A soap header may specify a "must understand" flag. This instructs any processing node to throw an exception if this header is not understood by it. Such a behavior is sometimes useful and sometimes very annoying, depending on the circumstances. Let's see how such header looks like in soap:
By default a Wcf service will validate all incoming mustUnderstand headers a client sends. If it does not understand them it will throw the famous 'Did not understand "MustUnderstand" header' exception. Typically you would instruct Wcf not to validate these headers like this:
But this kind of "hard codes" this behavior to the service. Wouldn't it be nice to decide at the configuration level if we want such a behavior or not?
All we need to do is define this class:
Then in the config register it:
And we can now configure our endpoint(s) with this behavior:
A few weeks ago I had to call a legacy wse2 service from a Wcf client. The service behavior was:
Request must be encrypted and signed at the message level
Request must contain a timestamp inside the security header
Response is neither encrypted nor signed
Response nevertheless contains a timestamp inside a security header
You might think that dismissing the signature requirement from the response would do good for interoperability - after all this is less work. However this time less was more. Turns out that Wcf loves symmetry and does not encourage messages in one direction to be signed and in the other direction to be clear. But hey! This complaint is so WCF 3.5. In 4.0 we got the goodie of EnableUnsecuredResponse:
When this setting is on Wcf should be ok with an unsigned response. But in my case even with this flag I was still getting this error:
The security header element ‘timestamp’ with ‘Timestamp-xxxx’ id must be signed.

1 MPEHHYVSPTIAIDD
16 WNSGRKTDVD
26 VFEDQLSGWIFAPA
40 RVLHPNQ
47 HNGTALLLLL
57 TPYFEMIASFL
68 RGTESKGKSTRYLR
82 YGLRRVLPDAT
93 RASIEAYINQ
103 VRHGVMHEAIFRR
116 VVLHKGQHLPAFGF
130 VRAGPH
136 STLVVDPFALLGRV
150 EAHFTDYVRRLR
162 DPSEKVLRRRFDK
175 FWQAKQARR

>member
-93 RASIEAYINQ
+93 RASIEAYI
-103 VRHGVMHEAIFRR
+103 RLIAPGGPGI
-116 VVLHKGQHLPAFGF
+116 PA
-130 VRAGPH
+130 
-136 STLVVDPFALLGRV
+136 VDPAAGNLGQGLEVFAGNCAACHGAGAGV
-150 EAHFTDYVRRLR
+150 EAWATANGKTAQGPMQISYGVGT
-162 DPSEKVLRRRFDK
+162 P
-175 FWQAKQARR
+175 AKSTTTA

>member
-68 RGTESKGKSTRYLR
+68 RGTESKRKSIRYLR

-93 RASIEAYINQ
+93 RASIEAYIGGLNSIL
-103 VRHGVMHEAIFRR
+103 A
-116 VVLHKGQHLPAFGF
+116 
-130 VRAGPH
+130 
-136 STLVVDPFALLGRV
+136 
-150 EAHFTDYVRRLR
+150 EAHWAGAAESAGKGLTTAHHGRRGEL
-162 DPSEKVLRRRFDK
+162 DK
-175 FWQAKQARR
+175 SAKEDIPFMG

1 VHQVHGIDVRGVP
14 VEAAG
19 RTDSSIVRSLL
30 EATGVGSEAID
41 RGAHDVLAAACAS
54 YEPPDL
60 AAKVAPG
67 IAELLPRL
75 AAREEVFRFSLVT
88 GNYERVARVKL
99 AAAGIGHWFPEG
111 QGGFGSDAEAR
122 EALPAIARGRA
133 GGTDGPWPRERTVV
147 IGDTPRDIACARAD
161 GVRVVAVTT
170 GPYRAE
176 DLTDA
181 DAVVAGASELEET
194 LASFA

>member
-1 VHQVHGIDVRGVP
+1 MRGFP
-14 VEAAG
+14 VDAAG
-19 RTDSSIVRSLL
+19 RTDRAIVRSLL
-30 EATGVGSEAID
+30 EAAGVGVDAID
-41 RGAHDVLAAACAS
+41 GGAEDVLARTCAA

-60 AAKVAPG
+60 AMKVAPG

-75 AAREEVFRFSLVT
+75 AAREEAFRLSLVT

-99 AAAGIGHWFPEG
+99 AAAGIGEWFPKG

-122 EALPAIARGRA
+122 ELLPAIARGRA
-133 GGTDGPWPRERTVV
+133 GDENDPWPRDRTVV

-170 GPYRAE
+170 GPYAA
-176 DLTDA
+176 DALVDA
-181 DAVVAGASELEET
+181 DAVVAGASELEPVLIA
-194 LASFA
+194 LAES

As you remember the service returns an unsigned timestamp element. Turns out we have this chain of rules:
request contains a timestamp and has some signature requirement -->
the timestamp is always signed (even if we do not wish that) -->
the response must contain a signed timestamp unless EnableUnsecuredRespose in on. In that case timestamp is optional, but if present it must be signed.
So I had to find a way to remove the timestmap from the response. Since the service could not be changed I used my good old friend the custom encoder.
But even after that I got this error:
The 'body', 'http://schemas.xmlsoap.org/soap/envelope/', required message part was not signed.
So WCF was still looking for some ws-security goodies. To solve this I had to remove the security element all together from the response. Here is the snippet I added to the encoder:
Many times removing the security element at all exposes us to some risks like replay attacks or a man in the middle. However here we knew up front that the service does not use any interesting security features in the response so there was no regression.
EnableUnsecuredRespose will allow us not to have a security element in the response even if the request has it. But if the response contains a security element nevertheless, then wcf will take it seriously and if it does not comply with the expected requirements the interaction will fail.
Some time ago I introduced Wcf.js - a wcf-inspired client soap stack for node.js. However Wcf.js itself is a small wrapper on top of Ws.js - the ws-* implementation for node.js. You got it right: Your node.js apps can now access your core services using various ws-* standards. No more proxies for "protocol bridging", no more service rewrites.
My votes go to open source WCF. Like many of the .Net libraries WCF classes become sealed exactly where I want to change their behavior. This is especially true for all things security. Sometimes it is really important to tweak the way WCF signs a message or handles a signed one but today this requires to implement a very long chain of extensions.
The current predominant features also include support for REST in the routing service and web sockets support on earlier windows versions. So far the traditional request to simplify configuration and bindings is not too visible, possibly because the WCF simplificationfeatures have done a great deal here (or because people are more focused on Rest these days).